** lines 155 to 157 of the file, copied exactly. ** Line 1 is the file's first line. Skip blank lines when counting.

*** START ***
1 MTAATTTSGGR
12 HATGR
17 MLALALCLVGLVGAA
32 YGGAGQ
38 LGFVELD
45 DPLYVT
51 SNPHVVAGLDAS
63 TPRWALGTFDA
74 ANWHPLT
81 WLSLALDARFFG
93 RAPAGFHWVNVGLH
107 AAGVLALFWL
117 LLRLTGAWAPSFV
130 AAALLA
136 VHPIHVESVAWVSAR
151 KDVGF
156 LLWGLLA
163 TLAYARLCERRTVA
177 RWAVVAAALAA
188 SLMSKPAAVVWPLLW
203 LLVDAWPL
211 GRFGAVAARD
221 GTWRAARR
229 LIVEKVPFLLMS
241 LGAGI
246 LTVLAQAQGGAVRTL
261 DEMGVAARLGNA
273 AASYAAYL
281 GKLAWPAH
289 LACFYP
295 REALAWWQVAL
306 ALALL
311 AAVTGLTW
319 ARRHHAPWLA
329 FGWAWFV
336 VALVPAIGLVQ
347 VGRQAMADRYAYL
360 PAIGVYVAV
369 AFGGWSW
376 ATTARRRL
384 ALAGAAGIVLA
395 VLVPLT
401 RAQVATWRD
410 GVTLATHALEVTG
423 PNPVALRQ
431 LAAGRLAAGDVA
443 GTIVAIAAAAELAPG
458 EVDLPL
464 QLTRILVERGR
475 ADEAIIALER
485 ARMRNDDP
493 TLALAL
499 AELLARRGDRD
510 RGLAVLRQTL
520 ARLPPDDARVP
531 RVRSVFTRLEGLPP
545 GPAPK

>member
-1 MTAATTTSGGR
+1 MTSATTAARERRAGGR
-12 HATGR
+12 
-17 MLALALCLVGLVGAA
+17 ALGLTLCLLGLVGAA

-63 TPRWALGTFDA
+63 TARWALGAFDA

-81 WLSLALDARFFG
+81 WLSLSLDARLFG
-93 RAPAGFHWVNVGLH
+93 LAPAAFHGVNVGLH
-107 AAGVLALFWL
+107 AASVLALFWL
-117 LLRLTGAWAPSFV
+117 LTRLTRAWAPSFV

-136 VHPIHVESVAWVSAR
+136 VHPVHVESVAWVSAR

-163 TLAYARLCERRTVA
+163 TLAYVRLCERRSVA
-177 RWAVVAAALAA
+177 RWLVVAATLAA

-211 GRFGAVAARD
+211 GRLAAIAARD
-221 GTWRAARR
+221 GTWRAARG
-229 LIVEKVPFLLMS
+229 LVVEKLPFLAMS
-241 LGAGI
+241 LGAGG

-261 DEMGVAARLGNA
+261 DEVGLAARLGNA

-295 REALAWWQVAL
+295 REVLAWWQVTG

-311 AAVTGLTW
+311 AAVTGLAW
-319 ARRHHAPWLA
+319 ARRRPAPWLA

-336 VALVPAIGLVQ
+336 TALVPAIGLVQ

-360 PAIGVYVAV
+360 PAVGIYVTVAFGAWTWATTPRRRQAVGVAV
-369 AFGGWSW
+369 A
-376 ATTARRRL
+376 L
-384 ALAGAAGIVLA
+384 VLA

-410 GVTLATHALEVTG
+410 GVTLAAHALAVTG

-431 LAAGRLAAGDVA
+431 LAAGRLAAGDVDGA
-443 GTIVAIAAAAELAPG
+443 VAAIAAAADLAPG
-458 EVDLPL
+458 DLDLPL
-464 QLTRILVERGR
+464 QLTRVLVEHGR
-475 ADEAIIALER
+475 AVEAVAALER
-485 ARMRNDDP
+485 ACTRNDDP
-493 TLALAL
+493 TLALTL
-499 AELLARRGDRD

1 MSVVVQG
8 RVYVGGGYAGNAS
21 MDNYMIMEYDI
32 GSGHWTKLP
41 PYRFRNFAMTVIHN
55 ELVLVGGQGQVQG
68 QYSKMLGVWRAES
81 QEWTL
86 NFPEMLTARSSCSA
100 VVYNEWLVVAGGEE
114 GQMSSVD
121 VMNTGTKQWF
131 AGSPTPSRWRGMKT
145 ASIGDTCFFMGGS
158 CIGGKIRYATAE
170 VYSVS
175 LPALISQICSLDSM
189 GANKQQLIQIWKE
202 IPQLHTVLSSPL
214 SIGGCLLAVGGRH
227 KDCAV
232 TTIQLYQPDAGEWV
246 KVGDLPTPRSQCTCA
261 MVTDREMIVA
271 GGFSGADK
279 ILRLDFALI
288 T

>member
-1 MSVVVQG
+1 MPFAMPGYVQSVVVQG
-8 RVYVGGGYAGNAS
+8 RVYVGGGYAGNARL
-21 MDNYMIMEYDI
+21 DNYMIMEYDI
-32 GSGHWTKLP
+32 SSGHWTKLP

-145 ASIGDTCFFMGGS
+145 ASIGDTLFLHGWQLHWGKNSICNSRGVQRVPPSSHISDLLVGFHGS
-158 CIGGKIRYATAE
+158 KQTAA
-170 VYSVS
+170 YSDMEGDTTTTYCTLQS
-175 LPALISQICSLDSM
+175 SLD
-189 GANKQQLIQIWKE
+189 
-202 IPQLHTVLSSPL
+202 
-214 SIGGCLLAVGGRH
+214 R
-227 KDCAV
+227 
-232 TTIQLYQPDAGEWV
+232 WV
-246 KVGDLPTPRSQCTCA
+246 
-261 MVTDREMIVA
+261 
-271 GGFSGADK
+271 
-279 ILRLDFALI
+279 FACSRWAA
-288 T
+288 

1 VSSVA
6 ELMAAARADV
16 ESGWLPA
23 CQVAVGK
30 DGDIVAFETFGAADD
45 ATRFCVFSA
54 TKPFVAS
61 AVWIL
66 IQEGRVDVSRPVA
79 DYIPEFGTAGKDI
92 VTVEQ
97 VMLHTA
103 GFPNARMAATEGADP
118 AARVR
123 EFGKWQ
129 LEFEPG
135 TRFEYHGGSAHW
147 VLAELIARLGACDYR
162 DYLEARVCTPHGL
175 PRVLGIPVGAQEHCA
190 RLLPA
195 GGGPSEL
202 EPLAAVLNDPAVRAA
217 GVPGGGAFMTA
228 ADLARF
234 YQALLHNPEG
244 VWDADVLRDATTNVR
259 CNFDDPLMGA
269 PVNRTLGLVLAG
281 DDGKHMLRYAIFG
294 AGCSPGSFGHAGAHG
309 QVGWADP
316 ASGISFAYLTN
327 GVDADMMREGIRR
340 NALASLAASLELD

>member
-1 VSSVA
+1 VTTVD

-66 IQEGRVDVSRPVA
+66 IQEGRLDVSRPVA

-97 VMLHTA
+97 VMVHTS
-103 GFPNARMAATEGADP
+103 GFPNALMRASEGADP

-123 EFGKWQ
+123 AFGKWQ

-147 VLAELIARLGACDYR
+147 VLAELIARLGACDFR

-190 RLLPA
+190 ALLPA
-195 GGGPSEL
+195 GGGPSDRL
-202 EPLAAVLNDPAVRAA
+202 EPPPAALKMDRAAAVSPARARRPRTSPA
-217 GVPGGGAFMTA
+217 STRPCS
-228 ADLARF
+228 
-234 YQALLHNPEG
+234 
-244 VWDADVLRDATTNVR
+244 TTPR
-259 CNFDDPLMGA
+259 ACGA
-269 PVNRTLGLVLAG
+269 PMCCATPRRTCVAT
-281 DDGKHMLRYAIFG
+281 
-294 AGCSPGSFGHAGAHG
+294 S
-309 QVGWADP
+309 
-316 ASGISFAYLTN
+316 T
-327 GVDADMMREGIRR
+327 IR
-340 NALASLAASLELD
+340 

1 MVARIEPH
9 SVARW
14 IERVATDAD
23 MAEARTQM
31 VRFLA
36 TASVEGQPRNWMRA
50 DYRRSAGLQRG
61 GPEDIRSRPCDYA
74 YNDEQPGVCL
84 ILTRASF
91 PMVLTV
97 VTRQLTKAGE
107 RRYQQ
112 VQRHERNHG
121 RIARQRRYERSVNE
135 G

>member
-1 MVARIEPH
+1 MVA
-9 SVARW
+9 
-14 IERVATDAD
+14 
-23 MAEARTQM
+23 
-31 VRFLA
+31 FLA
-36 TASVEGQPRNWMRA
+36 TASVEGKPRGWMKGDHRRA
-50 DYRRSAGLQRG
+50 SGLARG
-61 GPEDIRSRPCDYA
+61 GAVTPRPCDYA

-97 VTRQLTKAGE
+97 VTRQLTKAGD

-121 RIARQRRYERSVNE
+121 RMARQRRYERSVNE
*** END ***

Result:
+8 RVYVGGGYAGNARL
-21 MDNYMIMEYDI
+21 DNYMIMEYDI